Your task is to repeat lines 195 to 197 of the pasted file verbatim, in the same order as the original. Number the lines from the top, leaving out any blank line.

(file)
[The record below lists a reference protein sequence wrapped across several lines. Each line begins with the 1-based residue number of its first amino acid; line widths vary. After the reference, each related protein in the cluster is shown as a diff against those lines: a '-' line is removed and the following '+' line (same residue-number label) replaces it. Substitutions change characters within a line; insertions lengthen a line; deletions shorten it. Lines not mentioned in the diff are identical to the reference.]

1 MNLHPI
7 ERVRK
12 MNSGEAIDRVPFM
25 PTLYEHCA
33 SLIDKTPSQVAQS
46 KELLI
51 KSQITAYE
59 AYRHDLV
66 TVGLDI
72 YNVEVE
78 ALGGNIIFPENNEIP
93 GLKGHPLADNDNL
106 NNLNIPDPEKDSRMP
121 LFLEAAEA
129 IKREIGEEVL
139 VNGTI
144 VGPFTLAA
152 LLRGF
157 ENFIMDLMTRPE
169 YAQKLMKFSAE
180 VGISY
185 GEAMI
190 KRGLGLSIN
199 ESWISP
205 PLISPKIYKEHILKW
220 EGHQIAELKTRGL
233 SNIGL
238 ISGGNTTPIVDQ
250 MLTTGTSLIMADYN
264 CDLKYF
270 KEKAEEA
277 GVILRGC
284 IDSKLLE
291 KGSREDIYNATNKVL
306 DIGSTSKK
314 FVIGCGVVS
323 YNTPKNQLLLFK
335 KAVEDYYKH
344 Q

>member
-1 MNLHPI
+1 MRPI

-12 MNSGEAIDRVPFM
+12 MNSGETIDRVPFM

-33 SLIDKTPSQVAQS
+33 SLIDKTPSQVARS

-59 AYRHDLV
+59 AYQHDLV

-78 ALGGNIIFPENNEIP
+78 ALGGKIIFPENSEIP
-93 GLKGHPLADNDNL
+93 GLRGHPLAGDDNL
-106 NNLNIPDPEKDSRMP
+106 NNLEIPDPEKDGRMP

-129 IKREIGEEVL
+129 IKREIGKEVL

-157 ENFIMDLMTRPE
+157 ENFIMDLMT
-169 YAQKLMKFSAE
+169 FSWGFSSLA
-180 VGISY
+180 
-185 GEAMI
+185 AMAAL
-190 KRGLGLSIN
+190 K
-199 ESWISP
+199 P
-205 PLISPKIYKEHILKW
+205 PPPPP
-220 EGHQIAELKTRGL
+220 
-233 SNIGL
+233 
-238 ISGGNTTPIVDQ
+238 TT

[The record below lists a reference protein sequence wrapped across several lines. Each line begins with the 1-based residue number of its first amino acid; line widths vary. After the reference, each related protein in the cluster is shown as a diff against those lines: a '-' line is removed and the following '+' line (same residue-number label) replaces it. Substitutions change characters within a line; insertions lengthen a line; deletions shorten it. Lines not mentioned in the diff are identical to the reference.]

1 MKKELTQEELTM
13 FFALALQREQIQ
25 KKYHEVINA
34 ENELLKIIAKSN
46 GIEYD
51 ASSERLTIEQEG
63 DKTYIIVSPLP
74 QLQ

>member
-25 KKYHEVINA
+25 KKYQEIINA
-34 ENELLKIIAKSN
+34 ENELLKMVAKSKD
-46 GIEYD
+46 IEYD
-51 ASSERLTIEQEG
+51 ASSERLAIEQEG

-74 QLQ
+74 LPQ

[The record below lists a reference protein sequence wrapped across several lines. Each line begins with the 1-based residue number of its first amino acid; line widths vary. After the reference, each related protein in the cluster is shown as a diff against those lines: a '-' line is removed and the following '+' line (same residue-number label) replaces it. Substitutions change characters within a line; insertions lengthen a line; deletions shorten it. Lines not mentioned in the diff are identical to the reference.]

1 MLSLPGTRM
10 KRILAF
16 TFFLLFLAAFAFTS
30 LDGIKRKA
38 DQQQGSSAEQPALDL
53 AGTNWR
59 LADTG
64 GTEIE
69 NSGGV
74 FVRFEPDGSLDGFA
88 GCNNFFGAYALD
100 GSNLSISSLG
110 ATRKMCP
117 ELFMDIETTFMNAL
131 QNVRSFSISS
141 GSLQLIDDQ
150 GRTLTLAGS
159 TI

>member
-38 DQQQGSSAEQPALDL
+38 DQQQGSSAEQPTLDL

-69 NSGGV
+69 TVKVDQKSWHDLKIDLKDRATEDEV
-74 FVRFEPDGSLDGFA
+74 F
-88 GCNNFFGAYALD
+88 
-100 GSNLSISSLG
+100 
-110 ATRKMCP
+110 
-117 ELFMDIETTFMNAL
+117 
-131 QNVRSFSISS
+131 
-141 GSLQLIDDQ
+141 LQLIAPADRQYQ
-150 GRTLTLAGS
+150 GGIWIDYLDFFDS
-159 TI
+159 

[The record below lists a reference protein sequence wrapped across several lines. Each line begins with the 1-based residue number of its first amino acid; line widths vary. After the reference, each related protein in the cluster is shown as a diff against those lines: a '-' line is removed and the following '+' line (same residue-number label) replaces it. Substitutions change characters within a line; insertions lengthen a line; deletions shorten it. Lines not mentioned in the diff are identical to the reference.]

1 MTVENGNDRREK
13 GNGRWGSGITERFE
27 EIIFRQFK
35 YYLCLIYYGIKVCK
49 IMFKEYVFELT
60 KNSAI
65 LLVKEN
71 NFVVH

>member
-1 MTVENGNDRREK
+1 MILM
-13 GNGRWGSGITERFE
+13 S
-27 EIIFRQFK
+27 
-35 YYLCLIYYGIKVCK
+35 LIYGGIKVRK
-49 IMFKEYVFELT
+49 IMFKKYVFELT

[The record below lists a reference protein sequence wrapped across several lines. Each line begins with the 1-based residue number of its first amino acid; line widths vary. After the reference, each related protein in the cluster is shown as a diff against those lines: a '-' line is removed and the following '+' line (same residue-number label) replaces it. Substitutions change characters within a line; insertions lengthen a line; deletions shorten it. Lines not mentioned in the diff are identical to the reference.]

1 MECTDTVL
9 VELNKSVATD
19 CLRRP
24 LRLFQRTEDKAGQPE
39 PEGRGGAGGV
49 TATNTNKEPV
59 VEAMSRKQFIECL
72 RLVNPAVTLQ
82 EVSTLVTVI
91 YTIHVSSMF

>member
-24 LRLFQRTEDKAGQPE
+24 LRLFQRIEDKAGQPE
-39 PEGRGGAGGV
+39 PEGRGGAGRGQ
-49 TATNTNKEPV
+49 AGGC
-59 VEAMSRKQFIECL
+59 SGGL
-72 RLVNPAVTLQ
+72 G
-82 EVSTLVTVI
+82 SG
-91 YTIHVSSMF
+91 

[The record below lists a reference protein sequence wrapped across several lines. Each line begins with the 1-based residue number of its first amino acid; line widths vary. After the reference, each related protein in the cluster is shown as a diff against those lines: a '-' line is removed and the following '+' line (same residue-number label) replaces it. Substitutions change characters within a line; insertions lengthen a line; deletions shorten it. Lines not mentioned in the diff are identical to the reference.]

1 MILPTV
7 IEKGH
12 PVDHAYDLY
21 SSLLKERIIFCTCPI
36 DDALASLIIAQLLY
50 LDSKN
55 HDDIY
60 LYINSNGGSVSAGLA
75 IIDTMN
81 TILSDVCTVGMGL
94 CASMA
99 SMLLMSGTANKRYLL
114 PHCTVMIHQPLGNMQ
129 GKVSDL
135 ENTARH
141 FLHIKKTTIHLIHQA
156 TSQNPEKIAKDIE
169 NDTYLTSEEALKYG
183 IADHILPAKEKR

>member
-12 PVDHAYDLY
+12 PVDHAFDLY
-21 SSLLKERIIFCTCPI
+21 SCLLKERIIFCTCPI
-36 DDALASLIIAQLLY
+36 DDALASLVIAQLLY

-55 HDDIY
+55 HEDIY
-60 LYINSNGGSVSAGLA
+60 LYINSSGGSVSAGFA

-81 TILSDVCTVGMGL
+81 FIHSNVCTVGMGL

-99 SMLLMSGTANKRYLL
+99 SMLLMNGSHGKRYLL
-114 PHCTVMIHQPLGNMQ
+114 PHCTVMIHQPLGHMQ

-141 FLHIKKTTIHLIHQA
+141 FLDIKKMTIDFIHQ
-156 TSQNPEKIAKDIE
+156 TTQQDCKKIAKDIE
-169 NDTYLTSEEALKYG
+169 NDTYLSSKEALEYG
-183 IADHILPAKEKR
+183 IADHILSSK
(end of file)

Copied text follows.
75 IIDTMN
81 TILSDVCTVGMGL
94 CASMA